My EZZY and EZZEY ancestry is via the line of my late father. My father's paternal ancestry has been traced back to William b.1767 - Beenham, Berkshire, England a descendant of William (baptised 24 March 1671) in Beedon, Berkshire, England, a son to John and Mary. John and Mary also christened a daughter Elizabeth in Beedon on 20 Feb 1673. Elizabeth married Thomas WEAVMAND in Beedon, Berkshire on 9 Apr 1699. John possibly married again in Beedon to Anne FIELD on 15 Feb 1706, however no burial is known for Mary. John may have been the John HISSEY who was buried in Beedon on 27 May 1715 and it is believed that Ann HISSEY (nee FIELD) is the Ann HISSEY who was buried in Beedon on 7 Oct 1726.

History and Origins for the name HUSSEY

The Husseys' living in England and lreland are reputed to descend from Hubert Hussey who came over from Normandy with William the Conquerer. He married Hellen, the illegitimate daughter of William's uncle Richard III, 5th Duke of Normandy. Hussey families were associated with various manors in Berkshire in the time of Edward I, but were mainly in Kent, Dorset, Shropshire and Ireland. It was at the Battle of Hastings on 14 Oct 1066 William of Normandy 'William the Conqueror' seized power. Ancestor of the Husseys of Dorset and Kent. [Falaise Roll, p. 121

Name History and Origin for HUSSY

The College of Heralds have found evidence of the name HUSSY being used in the various counties of England [none in Scotland] and in some cases, the year when the name first appears in Records. They are:- ca 1614 Nottinghamshire: 1623 Shropshire: 1623 Dorset: 1634 Lincolnshire: 1633 London: Sussex: Yorkshire: Kent: Wiltshire: Somerset: Dorset: Devon: Middlesex: Hampshire: Ireland: & Berkshire. [Source : Grace Douglass].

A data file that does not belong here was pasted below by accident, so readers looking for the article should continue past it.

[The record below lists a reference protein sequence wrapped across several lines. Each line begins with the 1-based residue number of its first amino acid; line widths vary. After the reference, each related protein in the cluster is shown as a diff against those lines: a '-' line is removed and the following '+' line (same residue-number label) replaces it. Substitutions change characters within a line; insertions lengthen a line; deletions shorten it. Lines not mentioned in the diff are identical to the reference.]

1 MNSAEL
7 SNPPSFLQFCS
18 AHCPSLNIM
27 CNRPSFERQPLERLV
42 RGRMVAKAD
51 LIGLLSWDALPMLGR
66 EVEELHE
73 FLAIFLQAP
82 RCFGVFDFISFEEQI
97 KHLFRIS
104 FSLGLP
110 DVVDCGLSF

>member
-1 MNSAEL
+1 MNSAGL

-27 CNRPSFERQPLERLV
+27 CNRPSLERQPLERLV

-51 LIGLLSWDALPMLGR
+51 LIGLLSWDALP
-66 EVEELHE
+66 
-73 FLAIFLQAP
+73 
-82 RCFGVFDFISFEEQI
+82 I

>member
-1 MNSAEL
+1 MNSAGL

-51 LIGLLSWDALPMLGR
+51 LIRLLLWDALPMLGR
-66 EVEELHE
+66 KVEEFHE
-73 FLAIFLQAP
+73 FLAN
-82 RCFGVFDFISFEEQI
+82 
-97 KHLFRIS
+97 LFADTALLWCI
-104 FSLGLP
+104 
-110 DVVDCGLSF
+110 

Places of Origin of our HISSEY / HYSSIE Lineage


BERKSHIRE - a county to the west of London comprising the Thames and Kennet Valleys and the Berkshire Downs - began life in the mid-7th century when a kinsman of Cenwalh, King of Wessex, received from his Royal relative a large tract of land roughly approximating to the north and western parts of the county. As a local name, Berkshire first appeared two centuries later, when the Anglo-Saxon Chronicle recorded events for the troubled year AD 860:
'In [King Aethelbert's] days came a large [Viking] naval force up into the country and stormed Winchester. But Alderman Osric, with the command of Hampshire and Ealderman Ethelwulf, with the command of Berkshire, fought against the enemy and putting them to flight, made themselves masters of the field of battle.'

Beedon, Parish in the hundred of Faircross, Berkshire

BEEDON, a parish in the hundred of Faircross, in the county of Berks, 2 miles to the S. of East Ilsley. Beedon is less than 4 miles from Hampstead Norreys. Farms on the west side of Hampstead Norreys have been known to use fields from farms in Beedon. It includes the tything of Stanmore, county Berks, 2 miles S.W. of East Ilsley.